More than 14 million doses of COVID vaccine have been administered in PA. Pennsylvanians age 5 and older are eligible for vaccination. Learn more.

More than 14 million doses of COVID vaccine have been administered in PA. Pennsylvanians age 5 and older are eligible for vaccination. Learn more.

Gov. Wolf Takes Action to Protect Workers, Calls on Legislature to Improve Wages and Paid Sick Leave

October 21, 2021

Continuing his commitment to hardworking Pennsylvanians, Governor Tom Wolf unveiled his agenda for workers today that will create safer workplaces, guarantee paid leave and increase worker pay, among other worker-centered improvements. The governor signed an executive order this morning and called on the General Assembly to finally pass legislation that supports workers.

“With our economy on the comeback, there are so many job openings that people can select the option that is best for their family. This is a critical moment for Pennsylvania workers, and it’s time we stop asking why there is a labor shortage and start asking how we can make jobs better,” said Gov. Wolf.​ “With Pennsylvanians renowned for our work ethic, this is an opportunity to improve jobs in the state, which will attract and retain hardworking people to live here and bring new industries to the commonwealth that want a talented, skilled and dedicated workforce.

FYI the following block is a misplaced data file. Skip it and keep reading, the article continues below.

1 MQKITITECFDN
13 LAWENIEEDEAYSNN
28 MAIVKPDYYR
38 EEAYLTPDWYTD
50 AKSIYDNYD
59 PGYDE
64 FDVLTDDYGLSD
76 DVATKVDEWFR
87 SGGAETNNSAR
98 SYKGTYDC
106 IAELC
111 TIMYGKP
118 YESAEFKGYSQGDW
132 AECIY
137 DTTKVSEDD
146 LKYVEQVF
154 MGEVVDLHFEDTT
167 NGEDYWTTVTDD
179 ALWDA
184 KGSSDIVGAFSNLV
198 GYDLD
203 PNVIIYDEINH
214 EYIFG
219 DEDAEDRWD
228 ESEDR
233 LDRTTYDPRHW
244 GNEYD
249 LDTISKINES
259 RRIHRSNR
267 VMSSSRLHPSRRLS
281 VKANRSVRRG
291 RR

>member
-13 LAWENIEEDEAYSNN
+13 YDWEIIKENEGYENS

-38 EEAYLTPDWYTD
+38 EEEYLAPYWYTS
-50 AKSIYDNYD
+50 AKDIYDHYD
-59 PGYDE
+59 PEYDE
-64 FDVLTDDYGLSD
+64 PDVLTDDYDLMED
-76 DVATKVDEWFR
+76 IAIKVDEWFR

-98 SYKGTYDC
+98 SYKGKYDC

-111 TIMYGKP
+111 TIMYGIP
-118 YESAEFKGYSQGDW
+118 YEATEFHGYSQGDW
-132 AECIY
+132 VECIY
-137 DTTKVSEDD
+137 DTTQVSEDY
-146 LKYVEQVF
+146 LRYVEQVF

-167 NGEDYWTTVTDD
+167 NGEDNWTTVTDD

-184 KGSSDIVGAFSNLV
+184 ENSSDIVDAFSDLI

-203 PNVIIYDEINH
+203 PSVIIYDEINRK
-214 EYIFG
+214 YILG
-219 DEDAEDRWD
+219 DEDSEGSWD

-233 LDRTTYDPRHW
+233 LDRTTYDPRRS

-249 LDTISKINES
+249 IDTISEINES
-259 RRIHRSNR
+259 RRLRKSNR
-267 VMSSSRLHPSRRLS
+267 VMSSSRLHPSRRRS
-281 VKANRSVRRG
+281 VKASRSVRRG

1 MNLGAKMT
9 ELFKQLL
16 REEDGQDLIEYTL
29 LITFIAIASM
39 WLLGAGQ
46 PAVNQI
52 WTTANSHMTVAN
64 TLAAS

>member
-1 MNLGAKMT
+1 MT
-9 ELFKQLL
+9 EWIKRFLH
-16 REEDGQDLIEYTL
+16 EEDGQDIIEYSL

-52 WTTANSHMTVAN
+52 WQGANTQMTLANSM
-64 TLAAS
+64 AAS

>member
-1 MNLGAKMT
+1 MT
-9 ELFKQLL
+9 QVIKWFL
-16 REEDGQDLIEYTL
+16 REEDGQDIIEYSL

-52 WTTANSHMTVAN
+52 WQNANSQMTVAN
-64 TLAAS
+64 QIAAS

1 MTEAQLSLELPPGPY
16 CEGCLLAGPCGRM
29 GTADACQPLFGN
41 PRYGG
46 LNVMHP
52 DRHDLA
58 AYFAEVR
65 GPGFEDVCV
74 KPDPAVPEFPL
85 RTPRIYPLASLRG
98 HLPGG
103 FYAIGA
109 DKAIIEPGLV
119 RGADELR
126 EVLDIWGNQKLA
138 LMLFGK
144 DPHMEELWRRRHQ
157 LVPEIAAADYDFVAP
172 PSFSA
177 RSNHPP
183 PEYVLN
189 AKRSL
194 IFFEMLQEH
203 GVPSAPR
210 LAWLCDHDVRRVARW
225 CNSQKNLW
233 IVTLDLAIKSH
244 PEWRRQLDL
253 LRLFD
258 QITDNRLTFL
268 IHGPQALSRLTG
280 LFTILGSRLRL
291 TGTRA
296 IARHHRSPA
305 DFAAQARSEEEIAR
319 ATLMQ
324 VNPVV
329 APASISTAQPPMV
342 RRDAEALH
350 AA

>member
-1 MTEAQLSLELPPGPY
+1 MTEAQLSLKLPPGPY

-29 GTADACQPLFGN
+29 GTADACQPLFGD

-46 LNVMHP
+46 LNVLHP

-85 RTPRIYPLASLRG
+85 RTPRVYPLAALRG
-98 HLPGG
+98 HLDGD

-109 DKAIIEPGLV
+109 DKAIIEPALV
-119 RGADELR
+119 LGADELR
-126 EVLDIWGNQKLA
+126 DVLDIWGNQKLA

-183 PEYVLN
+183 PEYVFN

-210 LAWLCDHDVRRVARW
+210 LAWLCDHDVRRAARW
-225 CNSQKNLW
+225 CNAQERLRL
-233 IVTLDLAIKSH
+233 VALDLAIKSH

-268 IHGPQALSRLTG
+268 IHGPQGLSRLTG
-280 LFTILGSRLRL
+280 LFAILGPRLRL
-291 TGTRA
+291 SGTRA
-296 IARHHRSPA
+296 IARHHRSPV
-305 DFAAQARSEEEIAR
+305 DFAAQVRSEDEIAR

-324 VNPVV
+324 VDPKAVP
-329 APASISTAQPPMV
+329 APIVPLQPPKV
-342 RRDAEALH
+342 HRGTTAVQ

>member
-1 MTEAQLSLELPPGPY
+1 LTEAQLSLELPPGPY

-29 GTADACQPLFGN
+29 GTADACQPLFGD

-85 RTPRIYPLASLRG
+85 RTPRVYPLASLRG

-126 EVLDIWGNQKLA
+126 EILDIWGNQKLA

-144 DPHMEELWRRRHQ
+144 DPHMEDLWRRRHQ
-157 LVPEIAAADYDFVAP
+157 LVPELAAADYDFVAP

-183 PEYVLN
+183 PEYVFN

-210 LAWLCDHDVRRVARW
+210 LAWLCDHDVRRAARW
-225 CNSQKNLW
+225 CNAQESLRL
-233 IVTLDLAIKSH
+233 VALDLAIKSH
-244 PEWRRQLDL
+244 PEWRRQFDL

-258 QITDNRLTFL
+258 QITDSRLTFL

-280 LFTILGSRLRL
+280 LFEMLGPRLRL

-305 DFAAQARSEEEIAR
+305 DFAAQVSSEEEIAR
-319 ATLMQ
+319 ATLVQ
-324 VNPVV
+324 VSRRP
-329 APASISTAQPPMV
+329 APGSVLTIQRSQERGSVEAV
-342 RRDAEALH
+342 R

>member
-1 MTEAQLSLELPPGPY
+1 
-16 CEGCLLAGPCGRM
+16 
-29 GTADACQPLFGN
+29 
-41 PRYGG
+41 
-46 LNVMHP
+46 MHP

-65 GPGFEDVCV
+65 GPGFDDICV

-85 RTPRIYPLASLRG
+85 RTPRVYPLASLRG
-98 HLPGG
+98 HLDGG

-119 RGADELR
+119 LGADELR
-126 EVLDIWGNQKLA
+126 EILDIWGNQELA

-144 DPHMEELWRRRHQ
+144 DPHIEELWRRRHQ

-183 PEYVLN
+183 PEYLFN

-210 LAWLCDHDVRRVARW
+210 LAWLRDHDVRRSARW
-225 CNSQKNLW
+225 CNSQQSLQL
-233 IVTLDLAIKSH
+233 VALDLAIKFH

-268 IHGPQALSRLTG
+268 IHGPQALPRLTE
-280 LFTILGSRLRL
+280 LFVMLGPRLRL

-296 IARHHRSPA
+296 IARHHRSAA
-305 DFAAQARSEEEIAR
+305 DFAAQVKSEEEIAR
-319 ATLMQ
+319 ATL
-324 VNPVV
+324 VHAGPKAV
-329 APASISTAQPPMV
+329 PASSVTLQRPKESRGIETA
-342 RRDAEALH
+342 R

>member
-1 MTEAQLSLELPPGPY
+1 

“I’m taking executive action and calling for legislative action to create safer workplaces, promote higher wages and guarantee paid leave for workers. These three necessary changes will help workers and transform the nature of work in Pennsylvania.”

The governor was joined at a news conference in Pittsburgh by Department of Labor & Industry (L&I) Secretary Jennifer Berrier, Department of Community and Economic Development (DCED) Secretary Dennis Davin, Senate Democratic Leader Jay Costa, Rep. Jessica Benham and other legislators, workers and labor leaders.

“After COVID-19 exposed our workforce to a new set of dangers, it’s all the more important that we update statewide worker protections,” said Sen. Costa. “In so many industries, they were on the frontlines of COVID exposure without the equipment they needed to keep themselves safe, or the time off to heal if they got sick, let alone paid time off to care for sick loved ones. I’m here today in lockstep with the Governor’s commitment to this issue so that our workforce can thrive here in the commonwealth.”

“Over the past year and a half, we have seen just how essential all workers are in PA: from manufacturing and the supply chain, to teachers, to grocery store workers,” said Rep. Benham. “And while these workers support all of us – we must support them through legislation that raises the minimum wage, provides paid sick leave, and assures worker protections in both the public and private sectors.”